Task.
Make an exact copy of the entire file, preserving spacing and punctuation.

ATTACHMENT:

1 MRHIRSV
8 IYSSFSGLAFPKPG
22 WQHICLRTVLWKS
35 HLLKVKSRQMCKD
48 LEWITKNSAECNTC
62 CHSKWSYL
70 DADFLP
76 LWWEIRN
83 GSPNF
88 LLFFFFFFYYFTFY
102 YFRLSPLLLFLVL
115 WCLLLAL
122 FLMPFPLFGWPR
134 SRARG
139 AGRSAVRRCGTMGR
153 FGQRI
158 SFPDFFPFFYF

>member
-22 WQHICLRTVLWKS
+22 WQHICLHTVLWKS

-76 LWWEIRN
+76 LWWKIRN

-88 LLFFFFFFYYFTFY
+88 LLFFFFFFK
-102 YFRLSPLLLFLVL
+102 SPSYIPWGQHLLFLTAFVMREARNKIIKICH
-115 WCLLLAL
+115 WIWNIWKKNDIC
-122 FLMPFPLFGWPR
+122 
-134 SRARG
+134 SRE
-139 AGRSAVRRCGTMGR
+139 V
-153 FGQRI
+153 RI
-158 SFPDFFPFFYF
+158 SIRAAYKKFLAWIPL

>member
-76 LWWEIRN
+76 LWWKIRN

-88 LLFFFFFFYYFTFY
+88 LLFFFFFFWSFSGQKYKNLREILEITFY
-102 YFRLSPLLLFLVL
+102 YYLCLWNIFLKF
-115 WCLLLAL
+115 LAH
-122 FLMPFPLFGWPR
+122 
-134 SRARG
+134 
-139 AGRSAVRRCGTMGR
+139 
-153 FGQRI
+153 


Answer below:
1 MRHIRSV
8 IYSSFSGLAFPKPG
22 WQHICLRTVLWKS
35 HLLKVKSRQMCKD
48 LEWITKNSAECNTC
62 CHSKWSYL
70 DADFLP
76 LWWEIRN
83 GSPNF
88 LLFFFFFFYYFTFY
102 YFRLSPLLLFLVL
115 WCLLLAL
122 FLMPFPLFGWPR
134 SRARG
139 AGRSAVRRCGTMGR
153 FGQRI
158 SFPDFFPFFYF

>member
-22 WQHICLRTVLWKS
+22 WQHICLHTVLWKS

-76 LWWEIRN
+76 LWWKIRN

-88 LLFFFFFFYYFTFY
+88 LLFFFFFFK
-102 YFRLSPLLLFLVL
+102 SPSYIPWGQHLLFLTAFVMREARNKIIKICH
-115 WCLLLAL
+115 WIWNIWKKNDIC
-122 FLMPFPLFGWPR
+122 
-134 SRARG
+134 SRE
-139 AGRSAVRRCGTMGR
+139 V
-153 FGQRI
+153 RI
-158 SFPDFFPFFYF
+158 SIRAAYKKFLAWIPL

>member
-76 LWWEIRN
+76 LWWKIRN

-88 LLFFFFFFYYFTFY
+88 LLFFFFFFWSFSGQKYKNLREILEITFY
-102 YFRLSPLLLFLVL
+102 YYLCLWNIFLKF
-115 WCLLLAL
+115 LAH
-122 FLMPFPLFGWPR
+122 
-134 SRARG
+134 
-139 AGRSAVRRCGTMGR
+139 
-153 FGQRI
+153 